HOW TO PLAN YOUR WEDDING | P2 – 8 to 10 months to go
So you’ve booked the venue and decided what type of wedding you want, so now what?
Here’s the next instalment to my 5 part series on “How to plan a wedding in 12 months” – 8 to 10 months to go.
My mission is to take you on a journey to help you plan your wedding! There are a few versions out there, but this is my personal one.
Enjoy and don’t forget to come back for the next part! x
1. Start researching wedding suppliers
Researching your wedding suppliers is very important. Look at your pin boards, magazines and anything you have collected and get a real feel for what type of style you’re looking to have.
Start with one supplier at a time, don’t start researching everything altogether – it’ll become too overwhelming and you may miss something.
Research their work, check out their website, read any reviews they have, and have a gander at their social media feeds. All of these will give you an idea of who they are and what they can do for you.
Send out enquiries to those that you are interested in. Obtain quotes and availability and those that fit with you, start organising free consultations with them. It’s important that you find a connection and that you get on well.
2. Start look into catering options
If you’ve booked a venue that has its own catering (normally restaurants and hotels), then you would’ve looked at the menus before booking. Most venues will have at least a few different menus available, and a variety of different types – plated course, sharing, buffet etc.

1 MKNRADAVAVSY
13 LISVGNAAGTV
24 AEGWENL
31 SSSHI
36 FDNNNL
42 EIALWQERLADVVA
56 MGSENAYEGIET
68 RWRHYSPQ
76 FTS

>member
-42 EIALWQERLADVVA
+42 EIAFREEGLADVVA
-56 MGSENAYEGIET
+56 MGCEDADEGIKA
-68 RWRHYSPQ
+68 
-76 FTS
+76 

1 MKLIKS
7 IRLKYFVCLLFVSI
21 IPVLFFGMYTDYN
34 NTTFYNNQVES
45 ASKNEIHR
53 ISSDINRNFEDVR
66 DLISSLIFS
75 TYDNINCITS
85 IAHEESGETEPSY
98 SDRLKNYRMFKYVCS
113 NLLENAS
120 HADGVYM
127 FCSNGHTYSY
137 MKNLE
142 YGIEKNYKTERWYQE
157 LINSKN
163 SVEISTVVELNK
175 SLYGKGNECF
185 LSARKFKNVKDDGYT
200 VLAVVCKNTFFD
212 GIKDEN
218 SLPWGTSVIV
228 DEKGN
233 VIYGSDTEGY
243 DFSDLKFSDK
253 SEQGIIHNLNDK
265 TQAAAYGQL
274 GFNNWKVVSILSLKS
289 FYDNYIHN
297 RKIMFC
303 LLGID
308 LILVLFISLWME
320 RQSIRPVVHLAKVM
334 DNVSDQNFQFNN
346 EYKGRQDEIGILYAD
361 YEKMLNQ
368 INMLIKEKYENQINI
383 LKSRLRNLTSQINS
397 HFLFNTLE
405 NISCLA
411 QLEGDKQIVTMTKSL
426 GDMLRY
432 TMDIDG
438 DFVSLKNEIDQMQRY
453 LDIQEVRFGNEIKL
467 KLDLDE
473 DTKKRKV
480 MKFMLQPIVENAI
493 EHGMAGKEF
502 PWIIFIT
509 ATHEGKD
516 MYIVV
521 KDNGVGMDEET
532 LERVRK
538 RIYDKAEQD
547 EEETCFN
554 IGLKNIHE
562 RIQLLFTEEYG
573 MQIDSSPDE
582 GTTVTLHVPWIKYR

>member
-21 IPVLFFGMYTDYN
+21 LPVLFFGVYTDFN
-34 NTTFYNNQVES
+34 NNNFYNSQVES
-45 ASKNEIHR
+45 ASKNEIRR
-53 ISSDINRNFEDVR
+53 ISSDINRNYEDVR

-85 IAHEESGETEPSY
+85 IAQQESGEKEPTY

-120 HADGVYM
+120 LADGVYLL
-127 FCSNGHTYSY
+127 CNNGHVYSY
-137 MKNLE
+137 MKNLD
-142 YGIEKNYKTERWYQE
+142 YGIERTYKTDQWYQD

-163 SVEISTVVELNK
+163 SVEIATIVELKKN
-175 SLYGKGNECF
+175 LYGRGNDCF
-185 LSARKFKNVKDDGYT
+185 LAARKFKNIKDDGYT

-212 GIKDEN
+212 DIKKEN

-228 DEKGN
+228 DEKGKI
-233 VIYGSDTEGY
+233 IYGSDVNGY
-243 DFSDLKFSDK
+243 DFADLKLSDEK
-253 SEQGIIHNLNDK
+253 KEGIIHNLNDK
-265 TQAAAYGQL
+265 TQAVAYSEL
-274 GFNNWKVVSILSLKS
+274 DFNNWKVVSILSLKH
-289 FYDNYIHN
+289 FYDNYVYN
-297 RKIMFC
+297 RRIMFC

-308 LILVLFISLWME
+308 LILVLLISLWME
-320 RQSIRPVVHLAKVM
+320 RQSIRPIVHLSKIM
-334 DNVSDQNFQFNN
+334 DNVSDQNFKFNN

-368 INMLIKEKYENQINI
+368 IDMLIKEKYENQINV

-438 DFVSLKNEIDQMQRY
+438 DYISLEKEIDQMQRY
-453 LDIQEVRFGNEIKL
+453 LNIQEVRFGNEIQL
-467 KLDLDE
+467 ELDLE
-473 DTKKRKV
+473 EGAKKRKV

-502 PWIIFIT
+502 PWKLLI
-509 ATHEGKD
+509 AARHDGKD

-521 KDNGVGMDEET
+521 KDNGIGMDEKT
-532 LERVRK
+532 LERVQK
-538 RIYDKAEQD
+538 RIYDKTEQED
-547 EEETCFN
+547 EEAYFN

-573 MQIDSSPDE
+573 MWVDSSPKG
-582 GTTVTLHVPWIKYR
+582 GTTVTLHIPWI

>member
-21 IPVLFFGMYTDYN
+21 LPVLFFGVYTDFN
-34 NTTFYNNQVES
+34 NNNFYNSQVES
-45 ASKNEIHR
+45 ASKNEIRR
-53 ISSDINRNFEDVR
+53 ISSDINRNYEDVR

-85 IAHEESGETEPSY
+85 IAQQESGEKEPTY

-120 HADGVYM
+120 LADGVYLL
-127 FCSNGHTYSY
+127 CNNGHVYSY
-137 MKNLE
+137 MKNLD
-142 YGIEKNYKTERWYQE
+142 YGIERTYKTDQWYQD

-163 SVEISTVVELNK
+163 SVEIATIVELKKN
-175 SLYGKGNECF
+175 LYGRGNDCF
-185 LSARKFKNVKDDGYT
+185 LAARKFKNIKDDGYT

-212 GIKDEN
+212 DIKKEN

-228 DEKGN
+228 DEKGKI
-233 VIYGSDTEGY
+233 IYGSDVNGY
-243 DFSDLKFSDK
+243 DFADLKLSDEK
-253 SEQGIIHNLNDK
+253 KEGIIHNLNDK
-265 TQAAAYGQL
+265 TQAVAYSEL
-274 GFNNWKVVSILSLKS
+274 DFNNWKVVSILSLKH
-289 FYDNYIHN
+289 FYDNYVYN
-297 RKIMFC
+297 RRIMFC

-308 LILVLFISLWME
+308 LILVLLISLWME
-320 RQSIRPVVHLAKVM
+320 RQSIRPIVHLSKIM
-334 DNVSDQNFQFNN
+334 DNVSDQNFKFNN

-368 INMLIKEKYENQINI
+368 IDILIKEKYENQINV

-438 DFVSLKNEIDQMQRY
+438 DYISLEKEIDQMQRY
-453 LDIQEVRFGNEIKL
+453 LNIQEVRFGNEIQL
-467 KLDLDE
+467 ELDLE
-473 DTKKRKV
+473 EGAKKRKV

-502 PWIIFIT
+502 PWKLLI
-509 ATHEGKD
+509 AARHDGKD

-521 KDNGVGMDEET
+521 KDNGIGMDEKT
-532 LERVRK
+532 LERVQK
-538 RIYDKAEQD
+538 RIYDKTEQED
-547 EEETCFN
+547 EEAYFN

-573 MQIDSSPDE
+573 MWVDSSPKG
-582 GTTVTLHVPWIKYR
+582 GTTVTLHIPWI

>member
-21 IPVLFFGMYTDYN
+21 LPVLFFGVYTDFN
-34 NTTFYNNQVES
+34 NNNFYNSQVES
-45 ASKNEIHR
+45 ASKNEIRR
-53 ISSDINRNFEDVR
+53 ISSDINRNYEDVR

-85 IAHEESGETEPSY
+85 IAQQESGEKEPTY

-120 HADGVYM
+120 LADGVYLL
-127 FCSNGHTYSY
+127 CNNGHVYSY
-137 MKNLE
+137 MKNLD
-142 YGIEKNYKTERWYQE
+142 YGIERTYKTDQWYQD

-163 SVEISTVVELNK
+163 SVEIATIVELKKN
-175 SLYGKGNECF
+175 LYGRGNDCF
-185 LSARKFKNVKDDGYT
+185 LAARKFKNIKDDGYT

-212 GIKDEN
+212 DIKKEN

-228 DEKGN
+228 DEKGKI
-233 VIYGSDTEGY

Most venues will have menus that change slightly depending on seasonality, so ask the venue for the menus that will be available for the date of your wedding, so that you have the correct ones – there’s no point looking at menus that won’t be available around the time of your wedding.
I normally suggest to book your wedding tasting at least 4 months prior to your wedding. This way you have enough time to change anything and redo the tasting if needed, the ingredients used should be in season and it’ll ensure that you’ll still remember what you’ll be having.
If you’ve booked a dry hire venue, then it’s time to start looking into catering companies. It’s always a bonus if that catering company has worked previously in that venue, but it’s not a necessity. Ask if the venue has any recommended suppliers, have a look at those and research your own ones.
I would suggest choosing between 3-4 caterers that you like and are within budget and are of course available for your wedding date. Organise tastings with each of them, before booking. You’ll have to pay for these tastings, however, the one that you book will most probably remove this from your final bill. Just don’t forget to ask for these details when enquiring.
3. Consider booking a partial wedding planner
This service is perfect for couples that have booked the venue and have book a few suppliers already but are realising how much time they need to plan the rest and just need some additional help.